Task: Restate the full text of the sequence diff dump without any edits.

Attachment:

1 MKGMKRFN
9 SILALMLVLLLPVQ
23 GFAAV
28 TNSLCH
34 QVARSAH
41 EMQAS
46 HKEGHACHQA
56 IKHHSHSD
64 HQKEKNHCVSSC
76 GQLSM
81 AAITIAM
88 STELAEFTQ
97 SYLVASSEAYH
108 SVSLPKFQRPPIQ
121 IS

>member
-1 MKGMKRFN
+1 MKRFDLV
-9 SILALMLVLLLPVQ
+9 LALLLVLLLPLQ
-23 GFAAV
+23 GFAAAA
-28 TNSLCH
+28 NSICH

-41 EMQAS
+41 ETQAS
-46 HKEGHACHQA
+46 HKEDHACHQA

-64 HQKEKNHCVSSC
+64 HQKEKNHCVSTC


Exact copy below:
1 MKGMKRFN
9 SILALMLVLLLPVQ
23 GFAAV
28 TNSLCH
34 QVARSAH
41 EMQAS
46 HKEGHACHQA
56 IKHHSHSD
64 HQKEKNHCVSSC
76 GQLSM
81 AAITIAM
88 STELAEFTQ
97 SYLVASSEAYH
108 SVSLPKFQRPPIQ
121 IS

>member
-1 MKGMKRFN
+1 MKRFDLV
-9 SILALMLVLLLPVQ
+9 LALLLVLLLPLQ
-23 GFAAV
+23 GFAAAA
-28 TNSLCH
+28 NSICH

-41 EMQAS
+41 ETQAS
-46 HKEGHACHQA
+46 HKEDHACHQA

-64 HQKEKNHCVSSC
+64 HQKEKNHCVSTC